Silver and Bronze Boots are awarded to the second- and third-placed players.[3]

World Cup Golden Boot Goals Silver Boot Goals Bronze Boot Goals
1991 China   Michelle Akers 10   Heidi Mohr 7   Linda Medalen
  Carin Jennings
6
1995 Sweden   Ann Kristin Aarønes 6   Hege Riise 5   Shi Guihong 3
1999 United States   Sun Wen
  Sissi
7   Ann Kristin Aarønes 4
2003 United States   Birgit Prinz 7   Maren Meinert 4   Kátia 4
2007 China   Marta 7   Abby Wambach 6   Ragnhild Gulbrandsen 6
2011 Germany   Homare Sawa 5   Marta 4   Abby Wambach 4
2015 Canada   Célia Šašić 6   Carli Lloyd 6   Anja Mittag 5
2019 France   Megan Rapinoe 6   Alex Morgan 6   Ellen White 6

Golden Glove Edit

Since 2011, the Golden Glove Award recognizes the best goalkeeper of the tournament. In 2003 and 2007, a Best Goalkeeper award was given, and in 1999 two goalkeepers were named to an All-Star Team. The FIFA Technical Study Group recognises the top goalkeeper of the tournament based on the player's performance throughout the final competition.[4] Although goalkeepers have this specific award for their position, they are eligible for the Golden Ball as well.

World Cup BG / Golden Glove Award
1999 United States   Gao Hong
  Briana Scurry
2003 United States   Silke Rottenberg
2007 China   Nadine Angerer
2011 Germany   Hope Solo
2015 Canada   Hope Solo
2019 France   Sari van Veenendaal

FIFA Young Player Award Edit

The FIFA Young Player Award is given to the best player in the tournament who is at most 21 years old. For the 2019 FIFA Women's World Cup this meant that the player had to have been born on or after 1 January 1998. The FIFA Technical Study Group recognises the Best Young Player of the tournament based on the player's performances throughout the final competition.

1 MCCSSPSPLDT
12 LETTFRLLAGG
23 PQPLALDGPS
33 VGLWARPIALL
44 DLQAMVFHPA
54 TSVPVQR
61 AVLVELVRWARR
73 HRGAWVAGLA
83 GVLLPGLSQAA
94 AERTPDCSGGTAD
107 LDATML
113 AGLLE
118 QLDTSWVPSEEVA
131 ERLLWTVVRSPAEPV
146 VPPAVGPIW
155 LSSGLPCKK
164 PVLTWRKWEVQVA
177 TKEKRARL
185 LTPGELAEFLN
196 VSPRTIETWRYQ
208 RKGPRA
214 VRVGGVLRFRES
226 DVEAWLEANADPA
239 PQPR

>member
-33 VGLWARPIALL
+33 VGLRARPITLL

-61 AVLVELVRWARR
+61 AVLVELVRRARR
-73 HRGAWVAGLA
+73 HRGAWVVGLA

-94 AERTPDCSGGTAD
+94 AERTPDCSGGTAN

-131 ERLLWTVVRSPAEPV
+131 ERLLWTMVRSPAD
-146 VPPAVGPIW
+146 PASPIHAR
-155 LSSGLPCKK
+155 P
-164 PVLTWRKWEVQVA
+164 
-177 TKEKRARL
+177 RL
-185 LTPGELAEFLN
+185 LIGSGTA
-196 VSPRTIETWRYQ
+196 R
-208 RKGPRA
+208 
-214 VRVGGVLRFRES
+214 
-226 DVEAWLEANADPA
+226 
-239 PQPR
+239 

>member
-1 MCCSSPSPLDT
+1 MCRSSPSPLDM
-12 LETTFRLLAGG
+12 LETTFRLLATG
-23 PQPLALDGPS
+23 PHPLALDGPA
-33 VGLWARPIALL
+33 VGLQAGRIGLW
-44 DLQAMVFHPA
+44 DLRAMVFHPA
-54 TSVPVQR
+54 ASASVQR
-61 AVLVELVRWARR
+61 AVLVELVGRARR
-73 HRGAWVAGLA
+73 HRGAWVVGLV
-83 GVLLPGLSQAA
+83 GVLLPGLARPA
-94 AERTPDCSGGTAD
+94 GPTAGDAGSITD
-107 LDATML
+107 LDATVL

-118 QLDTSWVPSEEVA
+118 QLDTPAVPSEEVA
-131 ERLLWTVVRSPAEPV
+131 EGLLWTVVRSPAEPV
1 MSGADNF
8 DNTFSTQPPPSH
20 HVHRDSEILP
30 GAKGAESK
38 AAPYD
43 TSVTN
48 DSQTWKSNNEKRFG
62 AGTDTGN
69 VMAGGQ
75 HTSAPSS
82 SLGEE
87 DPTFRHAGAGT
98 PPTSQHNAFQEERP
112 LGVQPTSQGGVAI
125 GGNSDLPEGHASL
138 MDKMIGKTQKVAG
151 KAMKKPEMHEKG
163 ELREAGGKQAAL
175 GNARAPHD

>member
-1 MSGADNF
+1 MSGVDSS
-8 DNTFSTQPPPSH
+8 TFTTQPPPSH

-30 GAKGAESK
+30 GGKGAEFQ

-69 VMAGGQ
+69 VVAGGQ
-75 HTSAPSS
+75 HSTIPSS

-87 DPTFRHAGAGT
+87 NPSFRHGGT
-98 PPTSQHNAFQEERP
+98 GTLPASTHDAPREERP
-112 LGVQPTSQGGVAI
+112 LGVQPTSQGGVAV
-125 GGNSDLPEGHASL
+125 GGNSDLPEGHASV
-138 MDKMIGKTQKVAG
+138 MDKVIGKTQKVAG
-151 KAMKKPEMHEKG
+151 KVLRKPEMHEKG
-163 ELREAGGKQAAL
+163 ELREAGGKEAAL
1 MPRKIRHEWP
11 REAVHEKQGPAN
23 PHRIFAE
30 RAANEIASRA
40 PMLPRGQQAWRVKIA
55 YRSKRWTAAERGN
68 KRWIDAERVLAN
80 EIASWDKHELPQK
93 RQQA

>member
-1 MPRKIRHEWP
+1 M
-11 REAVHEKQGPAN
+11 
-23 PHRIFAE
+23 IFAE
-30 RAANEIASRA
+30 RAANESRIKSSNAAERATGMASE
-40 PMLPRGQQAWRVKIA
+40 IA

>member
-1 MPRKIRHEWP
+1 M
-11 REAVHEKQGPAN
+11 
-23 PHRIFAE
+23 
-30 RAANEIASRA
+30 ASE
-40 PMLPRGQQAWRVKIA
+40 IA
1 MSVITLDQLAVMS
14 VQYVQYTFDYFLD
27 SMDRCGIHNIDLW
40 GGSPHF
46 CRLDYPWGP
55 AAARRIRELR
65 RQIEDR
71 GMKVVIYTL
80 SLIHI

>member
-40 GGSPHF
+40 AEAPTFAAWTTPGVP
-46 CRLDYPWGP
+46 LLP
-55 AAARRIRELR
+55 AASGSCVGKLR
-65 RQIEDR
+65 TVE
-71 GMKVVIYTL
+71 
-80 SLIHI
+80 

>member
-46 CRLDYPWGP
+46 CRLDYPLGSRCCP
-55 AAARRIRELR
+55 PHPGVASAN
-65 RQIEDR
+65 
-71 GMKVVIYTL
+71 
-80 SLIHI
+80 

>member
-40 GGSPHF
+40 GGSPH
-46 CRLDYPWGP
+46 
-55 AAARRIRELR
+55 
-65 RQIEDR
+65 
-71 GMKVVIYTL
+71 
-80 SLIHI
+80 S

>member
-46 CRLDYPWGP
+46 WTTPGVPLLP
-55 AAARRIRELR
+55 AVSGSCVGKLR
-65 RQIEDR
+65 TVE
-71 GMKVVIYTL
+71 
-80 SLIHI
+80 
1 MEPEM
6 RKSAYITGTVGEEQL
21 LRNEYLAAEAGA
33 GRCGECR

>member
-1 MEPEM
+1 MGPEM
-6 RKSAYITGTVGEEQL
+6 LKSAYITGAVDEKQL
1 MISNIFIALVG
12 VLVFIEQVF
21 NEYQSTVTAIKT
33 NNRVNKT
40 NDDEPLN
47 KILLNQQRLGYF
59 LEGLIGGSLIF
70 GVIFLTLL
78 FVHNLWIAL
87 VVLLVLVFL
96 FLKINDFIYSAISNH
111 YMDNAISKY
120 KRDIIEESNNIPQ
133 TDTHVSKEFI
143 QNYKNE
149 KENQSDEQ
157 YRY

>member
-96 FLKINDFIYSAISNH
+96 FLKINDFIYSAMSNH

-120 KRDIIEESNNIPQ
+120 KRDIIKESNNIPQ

World Cup Best Young Player Award Age
2011 Germany   Caitlin Foord 16
2015 Canada   Kadeisha Buchanan 19
2019 France   Giulia Gwinn 20

FIFA Fair Play Award Edit

The FIFA Fair Play Trophy is given to the team with the best record of fair play during the World Cup final tournament. Only teams that qualified for the second round are considered. The winners of this award earn the FIFA Fair Play Trophy, a diploma, a fair play medal for each player and official, and $50,000 worth of football equipment to be used for youth development.

World Cup FIFA Fair Play Trophy Winners
1991 China   Germany
1995 Sweden   Sweden
1999 United States   China PR
2003 United States   China PR
2007 China   Norway
2011 Germany   Japan
2015 Canada   France
2019 France   France

All-Star Squad Edit

World Cup Goalkeepers Defenders Midfielders Forwards
1999 United States

  Gao Hong
  Briana Scurry

  Wang Liping
  Wen Lirong
  Doris Fitschen
  Brandi Chastain
  Carla Overbeck

  Sissi
  Liu Ailing
  Zhao Lihong
  Bettina Wiegmann
  Michelle Akers

  Jin Yan
  Sun Wen
  Ann Kristin Aarønes
  Mia Hamm

2003 United States

  Silke Rottenberg

  Wang Liping
  Sandra Minnert
  Joy Fawcett